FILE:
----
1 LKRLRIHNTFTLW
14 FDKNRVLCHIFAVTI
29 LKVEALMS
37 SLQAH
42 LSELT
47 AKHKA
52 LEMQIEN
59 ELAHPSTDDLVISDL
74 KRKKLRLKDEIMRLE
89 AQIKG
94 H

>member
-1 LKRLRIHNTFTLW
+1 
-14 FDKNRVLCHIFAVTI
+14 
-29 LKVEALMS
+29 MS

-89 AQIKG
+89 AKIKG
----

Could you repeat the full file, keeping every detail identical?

1 LKRLRIHNTFTLW
14 FDKNRVLCHIFAVTI
29 LKVEALMS
37 SLQAH
42 LSELT
47 AKHKA
52 LEMQIEN
59 ELAHPSTDDLVISDL
74 KRKKLRLKDEIMRLE
89 AQIKG
94 H

>member
-1 LKRLRIHNTFTLW
+1 
-14 FDKNRVLCHIFAVTI
+14 
-29 LKVEALMS
+29 MS

-89 AQIKG
+89 AKIKG